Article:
Keep in mind that the average price for neoprene sheeting is about $25 dollars a yard. There is no shortage of the gullible and desperate. If I was evil, I'd be rich.

Click the picture to mark up 1000%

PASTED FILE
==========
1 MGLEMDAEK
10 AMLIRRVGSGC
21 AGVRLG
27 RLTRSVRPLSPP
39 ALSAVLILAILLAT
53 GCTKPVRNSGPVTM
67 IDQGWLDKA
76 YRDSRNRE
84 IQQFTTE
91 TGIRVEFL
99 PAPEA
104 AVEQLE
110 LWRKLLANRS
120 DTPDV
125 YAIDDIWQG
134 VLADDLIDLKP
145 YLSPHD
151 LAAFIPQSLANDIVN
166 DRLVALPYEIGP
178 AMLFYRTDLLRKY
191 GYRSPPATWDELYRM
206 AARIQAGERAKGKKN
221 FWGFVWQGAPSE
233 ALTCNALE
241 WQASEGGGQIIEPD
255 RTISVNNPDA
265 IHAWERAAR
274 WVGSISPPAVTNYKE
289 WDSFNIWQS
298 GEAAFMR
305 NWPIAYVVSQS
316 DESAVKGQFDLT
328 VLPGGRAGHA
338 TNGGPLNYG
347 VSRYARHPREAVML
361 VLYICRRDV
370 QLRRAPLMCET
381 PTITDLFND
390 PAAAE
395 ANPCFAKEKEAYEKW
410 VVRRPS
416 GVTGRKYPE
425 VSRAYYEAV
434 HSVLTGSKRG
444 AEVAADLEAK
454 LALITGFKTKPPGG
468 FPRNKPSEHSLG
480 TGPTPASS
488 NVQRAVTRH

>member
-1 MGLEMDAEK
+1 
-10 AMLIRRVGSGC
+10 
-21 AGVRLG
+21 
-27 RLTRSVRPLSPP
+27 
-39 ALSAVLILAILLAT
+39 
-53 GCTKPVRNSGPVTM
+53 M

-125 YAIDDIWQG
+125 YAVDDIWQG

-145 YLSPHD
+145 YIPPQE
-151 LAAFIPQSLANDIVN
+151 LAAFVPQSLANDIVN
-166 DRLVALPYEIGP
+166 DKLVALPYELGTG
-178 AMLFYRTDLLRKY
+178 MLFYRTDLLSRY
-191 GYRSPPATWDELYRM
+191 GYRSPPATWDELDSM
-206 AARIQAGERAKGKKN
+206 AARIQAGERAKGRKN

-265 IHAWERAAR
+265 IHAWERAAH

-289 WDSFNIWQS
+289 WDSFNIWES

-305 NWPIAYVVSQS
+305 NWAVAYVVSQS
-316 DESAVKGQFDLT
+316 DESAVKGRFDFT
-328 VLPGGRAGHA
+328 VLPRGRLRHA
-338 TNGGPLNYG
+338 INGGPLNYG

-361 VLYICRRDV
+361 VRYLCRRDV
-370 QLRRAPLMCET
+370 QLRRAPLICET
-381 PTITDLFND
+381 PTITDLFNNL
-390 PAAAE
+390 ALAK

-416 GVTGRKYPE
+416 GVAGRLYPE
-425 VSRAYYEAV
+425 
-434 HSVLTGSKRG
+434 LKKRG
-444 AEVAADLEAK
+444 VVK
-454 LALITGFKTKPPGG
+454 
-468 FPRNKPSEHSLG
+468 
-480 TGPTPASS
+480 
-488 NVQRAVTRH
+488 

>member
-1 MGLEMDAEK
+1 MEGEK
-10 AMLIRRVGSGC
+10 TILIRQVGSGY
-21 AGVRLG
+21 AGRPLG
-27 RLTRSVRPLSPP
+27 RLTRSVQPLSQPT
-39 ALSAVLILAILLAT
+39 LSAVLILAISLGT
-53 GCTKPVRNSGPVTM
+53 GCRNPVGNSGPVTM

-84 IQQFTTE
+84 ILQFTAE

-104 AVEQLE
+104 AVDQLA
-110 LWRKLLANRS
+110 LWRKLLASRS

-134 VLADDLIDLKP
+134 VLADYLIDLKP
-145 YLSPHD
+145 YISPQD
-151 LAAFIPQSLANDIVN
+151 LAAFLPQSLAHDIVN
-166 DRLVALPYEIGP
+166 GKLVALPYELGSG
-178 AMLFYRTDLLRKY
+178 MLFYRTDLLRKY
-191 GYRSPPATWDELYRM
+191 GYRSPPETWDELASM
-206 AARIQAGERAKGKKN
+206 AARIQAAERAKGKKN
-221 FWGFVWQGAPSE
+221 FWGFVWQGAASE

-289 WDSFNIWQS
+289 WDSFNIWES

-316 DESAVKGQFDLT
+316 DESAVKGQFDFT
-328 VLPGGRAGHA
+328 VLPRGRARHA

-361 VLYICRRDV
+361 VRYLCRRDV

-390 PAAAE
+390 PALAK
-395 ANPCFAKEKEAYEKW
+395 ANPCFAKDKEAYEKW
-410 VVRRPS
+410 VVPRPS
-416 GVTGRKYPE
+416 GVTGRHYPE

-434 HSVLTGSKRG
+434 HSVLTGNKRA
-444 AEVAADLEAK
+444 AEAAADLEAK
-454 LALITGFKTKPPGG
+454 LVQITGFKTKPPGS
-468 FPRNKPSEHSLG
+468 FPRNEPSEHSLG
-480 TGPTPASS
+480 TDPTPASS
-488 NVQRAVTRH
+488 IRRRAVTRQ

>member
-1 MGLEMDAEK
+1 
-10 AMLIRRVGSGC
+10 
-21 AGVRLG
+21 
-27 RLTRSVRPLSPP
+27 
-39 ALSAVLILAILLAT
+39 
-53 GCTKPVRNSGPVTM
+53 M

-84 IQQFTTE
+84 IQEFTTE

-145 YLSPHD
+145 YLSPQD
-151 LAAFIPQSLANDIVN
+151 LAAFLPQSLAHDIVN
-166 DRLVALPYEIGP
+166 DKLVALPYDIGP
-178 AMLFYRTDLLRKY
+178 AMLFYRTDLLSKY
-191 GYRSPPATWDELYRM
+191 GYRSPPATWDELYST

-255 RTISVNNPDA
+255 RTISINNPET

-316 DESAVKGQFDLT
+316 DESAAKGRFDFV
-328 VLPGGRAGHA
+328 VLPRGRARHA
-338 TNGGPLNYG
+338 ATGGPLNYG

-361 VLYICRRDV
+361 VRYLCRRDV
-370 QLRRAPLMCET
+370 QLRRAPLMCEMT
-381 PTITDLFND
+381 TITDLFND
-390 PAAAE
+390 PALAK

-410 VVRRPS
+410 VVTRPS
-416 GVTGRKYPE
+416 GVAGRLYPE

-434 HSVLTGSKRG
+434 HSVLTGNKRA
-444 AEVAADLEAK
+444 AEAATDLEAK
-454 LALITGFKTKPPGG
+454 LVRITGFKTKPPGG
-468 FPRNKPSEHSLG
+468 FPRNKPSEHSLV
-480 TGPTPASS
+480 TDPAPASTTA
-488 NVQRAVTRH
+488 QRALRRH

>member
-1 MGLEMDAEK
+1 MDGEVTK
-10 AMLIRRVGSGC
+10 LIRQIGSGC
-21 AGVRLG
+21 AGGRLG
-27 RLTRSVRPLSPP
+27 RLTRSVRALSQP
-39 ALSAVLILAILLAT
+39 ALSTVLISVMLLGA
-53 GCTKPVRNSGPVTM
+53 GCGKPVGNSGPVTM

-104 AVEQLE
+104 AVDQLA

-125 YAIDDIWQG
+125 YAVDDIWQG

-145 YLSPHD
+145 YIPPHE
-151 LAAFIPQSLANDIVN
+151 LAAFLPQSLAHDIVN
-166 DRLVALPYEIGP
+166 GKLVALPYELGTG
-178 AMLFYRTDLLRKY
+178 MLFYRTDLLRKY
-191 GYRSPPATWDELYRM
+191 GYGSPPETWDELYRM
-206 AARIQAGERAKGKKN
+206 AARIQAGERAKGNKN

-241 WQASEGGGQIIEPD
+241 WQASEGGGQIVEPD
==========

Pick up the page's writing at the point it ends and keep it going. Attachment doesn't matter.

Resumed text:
Sadly, it is very difficult to shut predatory scams of this nature down. This a little fish kind of problem in a very big pond and often the most that would happen is that false advertising charges would be levied, a small fine would be paid and business as usual would continue even if under a different name. Caveat Emptor rules the marketplace. Administrations that should protect consumers often look the other way or are toothless in the face of huge profits and influential dollars flowing into political coffers. The few victims that realize they are scammed are reluctant to file complaints or eagerly go on to the next quack-cure convinced that the next one or the next or the next will work as promised. Attempts by private individuals and Governments to educate the public is a slow process and feels despairingly futile sometimes. Unfortunately for every rational warning there are 500 attention-whoring celebrities praising the magic healing power of a pill, book or magnetic shoe insert.